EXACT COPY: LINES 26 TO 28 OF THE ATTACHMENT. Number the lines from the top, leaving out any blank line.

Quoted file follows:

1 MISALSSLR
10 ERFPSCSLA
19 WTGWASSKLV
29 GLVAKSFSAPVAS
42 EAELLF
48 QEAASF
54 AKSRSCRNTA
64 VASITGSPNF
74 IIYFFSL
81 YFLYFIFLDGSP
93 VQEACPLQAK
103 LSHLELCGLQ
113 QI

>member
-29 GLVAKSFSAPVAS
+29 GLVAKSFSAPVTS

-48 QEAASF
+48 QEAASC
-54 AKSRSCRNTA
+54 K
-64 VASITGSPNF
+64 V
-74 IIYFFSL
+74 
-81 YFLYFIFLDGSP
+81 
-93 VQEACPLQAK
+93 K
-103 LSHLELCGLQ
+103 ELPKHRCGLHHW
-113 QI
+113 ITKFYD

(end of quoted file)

+81 
-93 VQEACPLQAK
+93 K